Gasoline tankers, terrible danger, deafening explosions and many times tragic deaths. As I review the many I have covered, seven at today’s count. I know of two which resulted in a death or severe injury. The worst one being my first big story in 1966, a month after I began at the Record American (referenced in a another blog on this site “my first major tradgedy, 8 DOA”) and now this one on July 23, 2011.
My first call for the incident came from my friend Alan who is a freelance photographer for the Lynn Item. He is up all night listening to the scanners. While mine are running the problem is with our room air conditioner on and my hard of hearing ears I was having a problem hearing the radios which are running next to my side of the bed the extra help is needed. Thankfully I get it.
Alan said a tractor trailer flipped over in either Saugus or Revere as both police departments were yakking about it. He said they were saying Essex Street. I immediately knew in my dazed state of wakeup it was Essex Street in Saugus. I thought he meant a large tractor trailer and the saddle tanks had caught fire not realizing for a minute or two it was a gasoline tanker.
I got up slid down the pole (only kidding) got dressed quickly (my clothes and equipment are always ready) but at my age I have to make a pit stop before I get going and then I have this thing about brushing my teeth so that took another minute. Unless my destination is within a couple of minutes of my house and the extra minute or two is going to be too costly I stop for these chores.
I made great time getting there, no real traffic and knowing the area of Route One and listening to the radios I thought I could sneak around the road blocks through the Square One Mall parking lot and it worked. I also knew the police would not have all their resources in place to block off everything so soon. A few minutes later I might have had problems getting as close as I did.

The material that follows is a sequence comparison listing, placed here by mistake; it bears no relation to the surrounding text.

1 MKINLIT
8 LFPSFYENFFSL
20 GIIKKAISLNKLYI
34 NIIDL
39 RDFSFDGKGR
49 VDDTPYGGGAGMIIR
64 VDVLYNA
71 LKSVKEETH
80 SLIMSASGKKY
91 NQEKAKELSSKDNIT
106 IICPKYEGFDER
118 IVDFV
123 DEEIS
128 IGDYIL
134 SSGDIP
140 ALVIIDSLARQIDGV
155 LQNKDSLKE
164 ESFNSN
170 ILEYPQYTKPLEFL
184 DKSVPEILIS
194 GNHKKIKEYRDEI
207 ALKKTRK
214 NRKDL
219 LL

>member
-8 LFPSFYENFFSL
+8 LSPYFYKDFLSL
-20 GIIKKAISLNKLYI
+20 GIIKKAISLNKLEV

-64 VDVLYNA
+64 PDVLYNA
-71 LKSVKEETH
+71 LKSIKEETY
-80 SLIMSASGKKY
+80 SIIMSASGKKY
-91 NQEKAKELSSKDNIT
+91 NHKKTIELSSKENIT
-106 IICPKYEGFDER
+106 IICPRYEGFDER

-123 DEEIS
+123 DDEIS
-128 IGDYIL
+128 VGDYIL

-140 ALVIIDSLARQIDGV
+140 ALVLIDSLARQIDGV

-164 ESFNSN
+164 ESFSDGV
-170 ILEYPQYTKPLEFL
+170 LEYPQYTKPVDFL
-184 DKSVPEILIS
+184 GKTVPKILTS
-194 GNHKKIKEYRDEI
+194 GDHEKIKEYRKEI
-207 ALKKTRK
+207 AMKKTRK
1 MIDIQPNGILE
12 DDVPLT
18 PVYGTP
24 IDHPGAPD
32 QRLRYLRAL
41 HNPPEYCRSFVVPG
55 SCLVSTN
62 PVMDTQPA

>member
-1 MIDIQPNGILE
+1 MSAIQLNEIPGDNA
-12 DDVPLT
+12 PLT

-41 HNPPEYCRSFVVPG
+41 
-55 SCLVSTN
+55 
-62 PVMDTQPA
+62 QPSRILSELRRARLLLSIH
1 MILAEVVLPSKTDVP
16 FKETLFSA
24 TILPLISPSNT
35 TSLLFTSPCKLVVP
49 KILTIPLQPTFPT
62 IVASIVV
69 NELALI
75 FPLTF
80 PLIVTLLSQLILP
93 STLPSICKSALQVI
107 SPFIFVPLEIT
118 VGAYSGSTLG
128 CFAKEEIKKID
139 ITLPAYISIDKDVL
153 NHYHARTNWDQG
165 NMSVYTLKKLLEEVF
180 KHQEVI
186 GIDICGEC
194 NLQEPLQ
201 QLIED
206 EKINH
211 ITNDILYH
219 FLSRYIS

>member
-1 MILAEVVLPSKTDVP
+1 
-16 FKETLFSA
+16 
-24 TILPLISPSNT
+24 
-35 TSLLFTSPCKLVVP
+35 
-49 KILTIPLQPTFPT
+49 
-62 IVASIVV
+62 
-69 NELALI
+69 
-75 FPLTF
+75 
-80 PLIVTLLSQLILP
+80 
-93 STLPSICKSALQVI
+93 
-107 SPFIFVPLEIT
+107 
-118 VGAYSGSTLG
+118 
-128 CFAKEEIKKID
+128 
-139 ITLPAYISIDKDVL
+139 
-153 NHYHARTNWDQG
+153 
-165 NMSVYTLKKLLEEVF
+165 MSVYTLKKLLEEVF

So there it was, a tanker on its side, flames shooting 60 plus feet in the air and explosive thunder from the ignitions of the fuel taking place, great TV which was the only thing I was thinking about not knowing at this time a life has been lost and another person severely burned. That knowledge would put a damper on the excitement I was enjoying as I had kicked butt with my images.
I was standing in the southbound lane of Route One and the truck was less than 30-40 yards in front of me. I wished once again I had brought my tripod but carrying my still camera, a 22 pound plus video camera, two phones, extra batteries was enough. It was sweltering out there from the summer temperatures, with the humidity very high and add to that the heat from the fire; the tripod stays in the car. There was also the thought of additional explosions and having to run for cover. Less is better sometimes. Yes I am second guessing myself because the tripod would have meant steadier video but when the competition is far behind it doesn’t really matter. I envy those who can carry everything.
After spending a long time on the southbound side I ventured over to another angle closer to the tanker. I was concerned if I left where I was I might lose the great spot I had but I needed other angles. The funny part of this is I kept hearing explosions but the shots I was making of the burning fuel did not show any big blasts. I realized these explosions were taking place about 1500 to 2000 feet behind the fire well into the residential areas of Saugus where a house and other structures caught fire after the fuel floated down an adjacent stream.
After getting these shots I walked back to my original location saw a ranking trooper and asked if I could go north in the south and then go south in the north lanes as I needed to be on the other side. I was told “Stanley you have been around long enough, be careful and if you get stopped tell them I said it was okay.” I got to the other side and began trudging up and down the ramp complex to get what I needed. During all of this I was putting the video camera down and capturing great still images with my digital camera. I guess I don’t know how to use my IPhone camera as I could not get a really good shot of the fire with it or maybe the shutter of the IPhone is too slow to stop the action?